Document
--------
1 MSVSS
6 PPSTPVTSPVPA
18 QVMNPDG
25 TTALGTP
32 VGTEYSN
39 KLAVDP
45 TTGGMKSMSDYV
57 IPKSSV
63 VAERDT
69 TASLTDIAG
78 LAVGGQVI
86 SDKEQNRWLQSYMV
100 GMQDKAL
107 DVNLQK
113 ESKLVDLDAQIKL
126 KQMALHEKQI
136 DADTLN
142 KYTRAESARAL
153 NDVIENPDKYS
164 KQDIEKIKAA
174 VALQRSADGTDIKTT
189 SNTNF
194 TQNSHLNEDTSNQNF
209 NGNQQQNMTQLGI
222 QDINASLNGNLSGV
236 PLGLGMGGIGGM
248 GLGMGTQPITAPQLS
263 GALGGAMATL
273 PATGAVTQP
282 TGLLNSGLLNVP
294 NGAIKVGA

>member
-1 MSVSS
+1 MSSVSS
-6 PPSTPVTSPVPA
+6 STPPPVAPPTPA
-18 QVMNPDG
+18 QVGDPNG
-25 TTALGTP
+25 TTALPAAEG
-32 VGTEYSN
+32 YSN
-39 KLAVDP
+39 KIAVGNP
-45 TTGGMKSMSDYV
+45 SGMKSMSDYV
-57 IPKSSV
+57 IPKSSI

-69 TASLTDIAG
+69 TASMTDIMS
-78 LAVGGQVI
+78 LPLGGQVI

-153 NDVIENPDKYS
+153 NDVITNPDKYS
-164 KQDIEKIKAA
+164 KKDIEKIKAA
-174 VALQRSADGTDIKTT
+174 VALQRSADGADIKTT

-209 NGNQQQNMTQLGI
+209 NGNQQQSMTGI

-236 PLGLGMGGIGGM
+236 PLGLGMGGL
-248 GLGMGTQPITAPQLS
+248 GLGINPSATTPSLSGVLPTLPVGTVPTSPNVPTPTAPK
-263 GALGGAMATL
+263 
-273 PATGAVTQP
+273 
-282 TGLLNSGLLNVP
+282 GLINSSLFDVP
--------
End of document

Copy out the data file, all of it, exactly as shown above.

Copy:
1 MSVSS
6 PPSTPVTSPVPA
18 QVMNPDG
25 TTALGTP
32 VGTEYSN
39 KLAVDP
45 TTGGMKSMSDYV
57 IPKSSV
63 VAERDT
69 TASLTDIAG
78 LAVGGQVI
86 SDKEQNRWLQSYMV
100 GMQDKAL
107 DVNLQK
113 ESKLVDLDAQIKL
126 KQMALHEKQI
136 DADTLN
142 KYTRAESARAL
153 NDVIENPDKYS
164 KQDIEKIKAA
174 VALQRSADGTDIKTT
189 SNTNF
194 TQNSHLNEDTSNQNF
209 NGNQQQNMTQLGI
222 QDINASLNGNLSGV
236 PLGLGMGGIGGM
248 GLGMGTQPITAPQLS
263 GALGGAMATL
273 PATGAVTQP
282 TGLLNSGLLNVP
294 NGAIKVGA

>member
-1 MSVSS
+1 MSSVSS
-6 PPSTPVTSPVPA
+6 STPPPVAPPTPA
-18 QVMNPDG
+18 QVGDPNG
-25 TTALGTP
+25 TTALPAAEG
-32 VGTEYSN
+32 YSN
-39 KLAVDP
+39 KIAVGNP
-45 TTGGMKSMSDYV
+45 SGMKSMSDYV
-57 IPKSSV
+57 IPKSSI

-69 TASLTDIAG
+69 TASMTDIMS
-78 LAVGGQVI
+78 LPLGGQVI

-153 NDVIENPDKYS
+153 NDVITNPDKYS
-164 KQDIEKIKAA
+164 KKDIEKIKAA
-174 VALQRSADGTDIKTT
+174 VALQRSADGADIKTT

-209 NGNQQQNMTQLGI
+209 NGNQQQSMTGI

-236 PLGLGMGGIGGM
+236 PLGLGMGGL
-248 GLGMGTQPITAPQLS
+248 GLGINPSATTPSLSGVLPTLPVGTVPTSPNVPTPTAPK
-263 GALGGAMATL
+263 
-273 PATGAVTQP
+273 
-282 TGLLNSGLLNVP
+282 GLINSSLFDVP